IS there finally something to celebrate in the government’s decision to release the Census 2017 results? It would appear so, on the face of it. Revealing the results of the census will open up access to important information that has been suppressed for three years. But after the initial excitement, there is a widespread impression that the decision has been motivated by political compulsions and not because the precious data is required to govern the country especially during the Covid-19 crisis.
There is talk of the next census which must be a people’s census. It should not be mired in political concerns or controlled by the security forces, and it must be conducted as per international principles. There is a worldwide tradition of conducting full census cycles every 10 years, a goal that we have missed by a large margin the last two times. When the next census takes place, it must be with the right intent, full preparation and transparency. Pakistan cannot afford to be an outlier yet again in front of the international community, introducing ulterior motives into what should be an objective counting exercise.
Firstly, the next census must truly include all residing persons whether or not they have CNICs — their full numbers and relevant information that ensures their rights under the Constitution. In order to reach this goal, the government and the Pakistan Bureau of Statistics (PBS) must first recall clearly the main reason why censuses are held around the world every 10 years. It is not for political reasons, but to distribute services and resources and ensure rights justly based on a correct count of everyone who lives in a territory (in this case, Pakistan), regardless of gender, age, origin, ethnicity, or differently abled status on the basis of where people reside.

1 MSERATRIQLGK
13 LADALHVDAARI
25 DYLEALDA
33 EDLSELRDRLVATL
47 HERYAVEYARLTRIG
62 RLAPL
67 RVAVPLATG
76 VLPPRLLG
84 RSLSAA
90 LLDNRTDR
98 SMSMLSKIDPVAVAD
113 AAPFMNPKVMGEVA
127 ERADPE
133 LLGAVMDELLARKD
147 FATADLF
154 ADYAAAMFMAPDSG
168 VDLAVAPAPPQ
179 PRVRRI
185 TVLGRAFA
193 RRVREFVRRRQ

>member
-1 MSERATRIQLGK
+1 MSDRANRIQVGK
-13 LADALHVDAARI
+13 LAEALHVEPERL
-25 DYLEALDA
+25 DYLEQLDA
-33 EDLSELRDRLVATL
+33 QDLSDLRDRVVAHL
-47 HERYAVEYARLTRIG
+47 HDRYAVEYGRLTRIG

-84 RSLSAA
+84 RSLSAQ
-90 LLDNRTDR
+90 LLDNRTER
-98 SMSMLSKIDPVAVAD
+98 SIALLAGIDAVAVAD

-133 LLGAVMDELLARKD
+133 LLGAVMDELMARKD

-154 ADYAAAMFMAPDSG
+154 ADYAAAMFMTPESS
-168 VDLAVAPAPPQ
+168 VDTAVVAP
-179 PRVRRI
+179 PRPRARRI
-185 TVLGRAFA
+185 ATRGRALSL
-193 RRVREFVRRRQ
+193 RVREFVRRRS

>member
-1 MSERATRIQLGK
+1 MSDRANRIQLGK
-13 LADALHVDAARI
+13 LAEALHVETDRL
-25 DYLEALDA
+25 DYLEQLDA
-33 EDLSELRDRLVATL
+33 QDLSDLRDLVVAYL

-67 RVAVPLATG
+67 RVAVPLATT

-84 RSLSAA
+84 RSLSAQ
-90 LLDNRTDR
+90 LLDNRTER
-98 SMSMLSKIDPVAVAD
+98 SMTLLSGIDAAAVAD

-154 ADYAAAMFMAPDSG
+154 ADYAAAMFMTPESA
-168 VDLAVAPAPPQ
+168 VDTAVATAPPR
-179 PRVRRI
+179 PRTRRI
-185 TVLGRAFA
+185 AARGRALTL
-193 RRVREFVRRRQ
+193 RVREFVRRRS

Second, the census has to be conducted in a way that increases the people’s trust in the government. This trust has been shaken and must be rebuilt, given how the previous census was viewed as enabling the advancement of political goals rather than the people’s rights and privileges. Communications in the next round will be very critical. Controversy can only be averted when people are convinced that this exercise is for the counted, not the counters. Based on a civilian pact between people and the state, citizens are required to give accurate and truthful information to enumerators, who in turn gather and verify data in total confidentiality.
Third, the army’s role must be clarified. Ostensibly, armed personnel accompanied enumerators in both the last censuses (1998 and 2017) due to security concerns; they were only expected to perform the role of escorts and onlookers, ensuring the enumerators’ security. However, they became directly involved in the data collection, beyond their original mandate, sometimes even recording data. The UN put this on record as a violation of international census protocol in a letter to the government. Thankfully, the much improved security environment will render that level of involvement unnecessary.
When the next headcount takes place, it must be with the right intent, full preparation and transparency.